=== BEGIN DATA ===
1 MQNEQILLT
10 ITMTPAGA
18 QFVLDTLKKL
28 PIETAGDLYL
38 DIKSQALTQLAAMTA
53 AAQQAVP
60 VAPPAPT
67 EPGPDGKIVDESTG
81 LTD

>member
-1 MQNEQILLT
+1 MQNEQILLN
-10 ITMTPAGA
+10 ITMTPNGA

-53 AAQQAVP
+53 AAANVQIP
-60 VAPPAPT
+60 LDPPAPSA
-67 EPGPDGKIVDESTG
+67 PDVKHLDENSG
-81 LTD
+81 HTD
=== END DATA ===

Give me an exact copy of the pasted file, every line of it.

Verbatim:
1 MQNEQILLT
10 ITMTPAGA
18 QFVLDTLKKL
28 PIETAGDLYL
38 DIKSQALTQLAAMTA
53 AAQQAVP
60 VAPPAPT
67 EPGPDGKIVDESTG
81 LTD

>member
-1 MQNEQILLT
+1 MQNEQILLN
-10 ITMTPAGA
+10 ITMTPNGA

-53 AAQQAVP
+53 AAANVQIP
-60 VAPPAPT
+60 LDPPAPSA
-67 EPGPDGKIVDESTG
+67 PDVKHLDENSG
-81 LTD
+81 HTD